The cosmetic industry however, has for some time now been using the proteolytic (dissolves protein) enzymes, such as papain, bromelaine and others for resurfacing and skin smoothing. These substances have proven to be a very useful tool for the skin treatment therapist in treating many the skin conditions related to skin aging, acne, congestion and pigmentation.
Enzymes as anti-free radicals
One area where the topical application of enzymes has been shown to have significant benefits is in skin protection.
Some materials with excellent cosmetic stability exist. They are enzymes with the ability to capture free radicals, preventing damage to the skin caused by environmental pollution, bacteria, smoke, sunlight and other harmful factor. Here the enzyme can work successfully on the surface of the skin.
There is no need for them to penetrate down to the living cells (although it might be helpful). Perhaps one of the most ubiquitous protective enzymes is superoxide dismutase. (SOD) This is found in almost all-living organisms and works to protect the cell from free radical oxygen attack in the aqueous environment.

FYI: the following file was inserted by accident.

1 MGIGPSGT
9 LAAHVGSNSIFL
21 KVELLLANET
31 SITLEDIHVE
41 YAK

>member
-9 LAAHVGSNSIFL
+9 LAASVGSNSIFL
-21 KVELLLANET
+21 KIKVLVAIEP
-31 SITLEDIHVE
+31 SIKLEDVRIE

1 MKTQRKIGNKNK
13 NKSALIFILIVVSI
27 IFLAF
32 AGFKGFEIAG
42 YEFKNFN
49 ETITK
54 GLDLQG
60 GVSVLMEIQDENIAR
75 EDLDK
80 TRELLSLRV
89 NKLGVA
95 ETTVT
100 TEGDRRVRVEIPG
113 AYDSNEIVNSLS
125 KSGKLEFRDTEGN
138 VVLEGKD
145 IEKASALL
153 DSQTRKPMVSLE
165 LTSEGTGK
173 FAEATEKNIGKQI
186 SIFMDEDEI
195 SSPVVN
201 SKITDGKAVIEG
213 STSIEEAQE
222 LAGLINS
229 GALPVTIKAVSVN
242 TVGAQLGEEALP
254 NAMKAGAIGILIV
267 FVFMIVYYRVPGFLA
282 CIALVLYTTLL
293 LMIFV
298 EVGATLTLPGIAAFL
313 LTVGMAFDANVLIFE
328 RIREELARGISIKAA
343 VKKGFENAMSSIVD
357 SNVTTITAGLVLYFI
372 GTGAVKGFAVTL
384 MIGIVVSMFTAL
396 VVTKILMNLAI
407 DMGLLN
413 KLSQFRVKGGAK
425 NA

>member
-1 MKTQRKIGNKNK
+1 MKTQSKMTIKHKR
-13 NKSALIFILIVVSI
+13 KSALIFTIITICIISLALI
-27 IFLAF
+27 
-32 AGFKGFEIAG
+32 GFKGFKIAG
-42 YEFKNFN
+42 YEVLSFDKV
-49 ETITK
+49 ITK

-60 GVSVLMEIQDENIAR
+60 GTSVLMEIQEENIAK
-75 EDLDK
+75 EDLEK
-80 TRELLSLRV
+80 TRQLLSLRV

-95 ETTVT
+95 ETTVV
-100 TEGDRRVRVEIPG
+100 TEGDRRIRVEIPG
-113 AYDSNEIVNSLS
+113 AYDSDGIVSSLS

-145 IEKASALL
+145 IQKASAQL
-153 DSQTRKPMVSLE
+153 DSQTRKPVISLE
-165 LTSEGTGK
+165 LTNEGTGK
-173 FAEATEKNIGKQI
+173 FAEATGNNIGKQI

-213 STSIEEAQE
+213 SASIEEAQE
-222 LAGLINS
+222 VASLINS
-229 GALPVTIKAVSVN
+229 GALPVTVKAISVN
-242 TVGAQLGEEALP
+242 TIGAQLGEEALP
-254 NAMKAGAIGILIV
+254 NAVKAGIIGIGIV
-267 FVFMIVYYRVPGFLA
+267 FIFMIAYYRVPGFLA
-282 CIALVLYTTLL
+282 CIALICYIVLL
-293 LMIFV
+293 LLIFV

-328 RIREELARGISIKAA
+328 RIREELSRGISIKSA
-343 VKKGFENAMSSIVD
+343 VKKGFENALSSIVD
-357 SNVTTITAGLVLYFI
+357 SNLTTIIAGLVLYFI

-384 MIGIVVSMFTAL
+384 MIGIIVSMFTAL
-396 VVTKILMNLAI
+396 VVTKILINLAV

Superoxide Dismutase (SOD) and Catalase:
SOD in combination with catalase is responsible for protecting the proteins from aging due to oxidation. SOD works by dismutation, a process by which a dangerous highly reactive oxygen free radical is converted to a less reactive form.
It is important to aerobic cells that the oxygen molecule be completely reduced to two water molecules by accepting four electrons.
If oxygen is only partially reduced by accepting one electron, the product is the superoxide radical.
Superoxide radicals are extremely toxic to cells because they attack unsaturated fatty acid components of membrane lipids, thus damaging membrane structure, causing cell injury.
There are possible benefits for using enzymes in cosmetics; they may help to slow the visible signs of aging and the damaging effects of the environment on the epidermis.
Research scientists will continue exploring the possibilities until the mystery, benefits and use of all enzymes that may be used in cosmetics is known. Maybe that key to the fountain of youth is just around the corner.
Learn more about this topic with an online course from Pastiche Training